The Hill’s 12:30 Report — Details continue to emerge about Nashville shooting
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TALK OF THE MORNING
More details, video emerge from Nashville shooting:
Authorities have released surveillance video that shows the 28-year-old who fatally shot three children and three adults at an elementary school in Nashville, firing through the building’s doors and stalking the hallways fully armed.
The person, identified by police as Audrey Elizabeth Hale and a former student of The Covenant School, was armed with three guns and ultimately killed by police.
Officials have said that Hale had a detailed plan and manifesto for the shooting, but authorities have been light on details as the investigation is ongoing. No motive has been provided.
Read more from The Hill on the latest in the investigation, as details continue to emerge.
WHITE HOUSE RESPONSE:
“We should not be saying there’s nothing else to do. We should be trying to figure out what else … there can be to do,” Press secretary Karine Jean-Pierre said during an appearance on CNN on Tuesday.
Sen. Rick Scott (R-Fla.) has called for an “automatic death penalty” for school shooters after the Nashville shooting, even though the shooter was killed by police.
It’s Tuesday, March 28. It’s National Respect Your Cat Day, to which I say, “Isn’t that every day?” My cat Walter certainly thinks so! I’m Elizabeth Crisp, filling in for Cate, with a quick recap of the morning and what’s coming up.
Did someone forward this newsletter to you? Sign up here. Have a scoop, tip, funny joke or thoughts on the controversial finale of “The Bachelor”? Email me: email@example.com.
Rand Paul staffer’s assault highlights DC crime concerns:
A random attacker stabbed a member of Sen. Rand Paul’s (R-Ky.) staff on the street in D.C. over the weekend — a “close to home” moment for lawmakers amid growing concerns over crime in the nation’s capital.
According to a police news release, the Paul staffer had to be transported to be treated for “life-threatening injuries.”
Southeast, D.C., native Glynn Neal, 42, has been charged with assault with intent to kill in the case, according to the release.
The attack on the Paul staffer, who hasn’t been publicly identified, was the second close encounter for members of Capitol Hill in recent weeks.
Rep. Angie Craig (D-Minn.) was attacked in the elevator at her apartment building closer to the Capitol last month.
Republican members in Congress have highlighted crime concerns in D.C. and other major cities. Earlier this month lawmakers by a bipartisan vote upended D.C.’s revised criminal code, citing safety concerns. It marks only the fourth successful disapproval resolution since “home rule” granted more power to local government five decades ago.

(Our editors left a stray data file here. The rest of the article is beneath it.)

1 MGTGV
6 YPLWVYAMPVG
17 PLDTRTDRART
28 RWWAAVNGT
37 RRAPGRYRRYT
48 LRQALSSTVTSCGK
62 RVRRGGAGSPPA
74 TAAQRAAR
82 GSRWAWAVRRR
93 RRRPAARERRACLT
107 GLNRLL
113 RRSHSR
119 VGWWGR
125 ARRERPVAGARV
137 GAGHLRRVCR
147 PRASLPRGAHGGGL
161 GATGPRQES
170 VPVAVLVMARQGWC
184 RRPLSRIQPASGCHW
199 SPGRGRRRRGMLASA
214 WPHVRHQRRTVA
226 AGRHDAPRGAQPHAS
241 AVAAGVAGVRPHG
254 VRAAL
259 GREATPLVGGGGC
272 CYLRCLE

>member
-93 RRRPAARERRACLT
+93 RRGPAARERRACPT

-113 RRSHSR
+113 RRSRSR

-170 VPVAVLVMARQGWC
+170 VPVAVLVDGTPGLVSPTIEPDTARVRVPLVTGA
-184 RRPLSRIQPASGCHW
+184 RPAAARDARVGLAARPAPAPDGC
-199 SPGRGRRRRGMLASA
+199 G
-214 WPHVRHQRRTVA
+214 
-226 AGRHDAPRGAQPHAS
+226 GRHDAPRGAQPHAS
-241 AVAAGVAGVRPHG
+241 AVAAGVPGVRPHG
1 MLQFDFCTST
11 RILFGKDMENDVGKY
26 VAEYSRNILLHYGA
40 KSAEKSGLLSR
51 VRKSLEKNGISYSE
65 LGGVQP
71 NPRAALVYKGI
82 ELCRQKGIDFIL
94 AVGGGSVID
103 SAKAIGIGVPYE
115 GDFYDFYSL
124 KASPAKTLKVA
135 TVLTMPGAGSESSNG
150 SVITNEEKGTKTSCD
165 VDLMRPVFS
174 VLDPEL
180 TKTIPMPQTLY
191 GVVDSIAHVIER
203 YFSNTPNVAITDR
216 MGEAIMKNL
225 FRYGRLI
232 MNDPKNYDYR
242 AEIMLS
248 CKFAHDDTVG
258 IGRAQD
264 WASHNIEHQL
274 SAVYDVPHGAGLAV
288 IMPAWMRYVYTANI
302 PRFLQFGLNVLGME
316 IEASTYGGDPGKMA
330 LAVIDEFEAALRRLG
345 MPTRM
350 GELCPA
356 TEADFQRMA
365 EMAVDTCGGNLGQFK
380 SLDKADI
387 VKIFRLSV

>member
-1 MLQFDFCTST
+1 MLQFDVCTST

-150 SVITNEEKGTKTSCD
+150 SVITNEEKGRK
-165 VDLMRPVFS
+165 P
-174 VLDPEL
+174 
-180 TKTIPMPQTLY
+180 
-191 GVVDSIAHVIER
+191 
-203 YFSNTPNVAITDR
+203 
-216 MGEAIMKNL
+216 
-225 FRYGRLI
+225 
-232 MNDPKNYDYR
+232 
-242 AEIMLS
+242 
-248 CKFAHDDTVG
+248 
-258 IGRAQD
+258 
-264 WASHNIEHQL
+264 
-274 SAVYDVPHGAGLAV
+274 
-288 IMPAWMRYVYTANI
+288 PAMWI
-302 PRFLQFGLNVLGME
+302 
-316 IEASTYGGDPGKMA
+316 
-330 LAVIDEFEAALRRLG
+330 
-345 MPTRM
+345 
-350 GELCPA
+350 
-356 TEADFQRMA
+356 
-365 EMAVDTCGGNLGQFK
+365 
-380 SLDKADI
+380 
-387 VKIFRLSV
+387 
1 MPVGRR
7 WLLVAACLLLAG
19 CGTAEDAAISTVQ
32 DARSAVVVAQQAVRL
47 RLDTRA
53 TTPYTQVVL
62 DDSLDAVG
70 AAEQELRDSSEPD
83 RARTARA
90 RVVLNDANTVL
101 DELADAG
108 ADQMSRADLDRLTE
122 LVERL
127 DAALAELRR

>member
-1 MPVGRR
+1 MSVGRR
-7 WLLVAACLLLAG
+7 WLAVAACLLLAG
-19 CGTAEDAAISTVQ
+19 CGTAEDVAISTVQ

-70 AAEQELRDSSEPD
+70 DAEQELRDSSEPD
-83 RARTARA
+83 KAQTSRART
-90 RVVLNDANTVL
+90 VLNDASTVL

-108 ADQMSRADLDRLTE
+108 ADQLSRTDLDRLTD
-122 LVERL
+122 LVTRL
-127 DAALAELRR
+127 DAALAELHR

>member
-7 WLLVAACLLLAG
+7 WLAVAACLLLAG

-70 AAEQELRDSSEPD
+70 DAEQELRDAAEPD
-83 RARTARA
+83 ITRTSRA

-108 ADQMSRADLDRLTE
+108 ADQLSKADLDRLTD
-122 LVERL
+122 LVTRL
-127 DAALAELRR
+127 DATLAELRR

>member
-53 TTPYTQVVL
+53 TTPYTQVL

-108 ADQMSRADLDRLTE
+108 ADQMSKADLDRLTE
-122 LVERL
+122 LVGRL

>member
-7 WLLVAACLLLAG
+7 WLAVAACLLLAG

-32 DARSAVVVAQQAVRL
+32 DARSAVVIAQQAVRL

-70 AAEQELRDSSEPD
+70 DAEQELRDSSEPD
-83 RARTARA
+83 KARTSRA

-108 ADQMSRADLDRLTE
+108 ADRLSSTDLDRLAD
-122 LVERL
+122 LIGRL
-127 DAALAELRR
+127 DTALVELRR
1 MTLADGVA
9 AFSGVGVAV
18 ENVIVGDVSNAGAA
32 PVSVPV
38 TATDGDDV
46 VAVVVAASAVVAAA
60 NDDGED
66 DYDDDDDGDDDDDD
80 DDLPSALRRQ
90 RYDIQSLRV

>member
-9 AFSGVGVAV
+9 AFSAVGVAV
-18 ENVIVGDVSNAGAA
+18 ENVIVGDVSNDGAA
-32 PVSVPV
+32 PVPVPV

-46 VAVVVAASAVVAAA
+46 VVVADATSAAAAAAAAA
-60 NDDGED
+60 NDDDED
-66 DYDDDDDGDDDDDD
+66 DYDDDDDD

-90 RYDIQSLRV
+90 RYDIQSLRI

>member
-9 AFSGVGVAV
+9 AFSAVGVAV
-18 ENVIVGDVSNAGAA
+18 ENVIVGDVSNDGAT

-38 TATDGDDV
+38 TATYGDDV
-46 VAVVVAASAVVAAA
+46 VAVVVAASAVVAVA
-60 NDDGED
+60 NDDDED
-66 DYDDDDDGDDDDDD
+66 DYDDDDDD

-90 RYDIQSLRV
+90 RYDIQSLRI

More ahead? The House Oversight and Accountability Committee will hold a hearing Wednesday titled “Overdue Oversight of the Capital City: Part 1.” It is expected to include testimony from city officials.
“Congress has sent a clear message to the D.C. Council: It’s time to make our nation’s capital safe again,” Oversight Chair James Comer (R-Ky.) said in a news release.
Tik, Tok… Boom!:
Last week’s House committee hearing on TikTok was absolutely brutal for CEO Shou Zi Chew, with lawmakers pummeling the social media chief with questions about the security of the wildly popular social media platform.
Depending on whom you ask, that is…
The Washington Post tech columnist Taylor Lorenz took a deeper look into it in a new piece from the perspective of TikTokers and others more familiar with the app.
Cue up the headline: “Congress had a lot to say about TikTok. Much of it was wrong.”
The whole thing is worth a read, particularly as lawmakers (who, ahem, tend to be outside the TikTok demographic) seriously consider banning or restricting access.
🏛️ In the White House
Two key Biden nominees have caved to GOP pressure campaigns. Why that matters:
Two of President Biden’s nominees for top administration jobs are out of the running after facing Republican pressure and failing to secure support from enough moderate Democrats.
The Hill’s Alex Gangitano has the story on what happened with Federal Communications Commission (FCC) nominee Gigi Sohn and Federal Aviation Administration (FAA) nominee Phillip Washington, who both ultimately withdrew their names from consideration after facing backlash.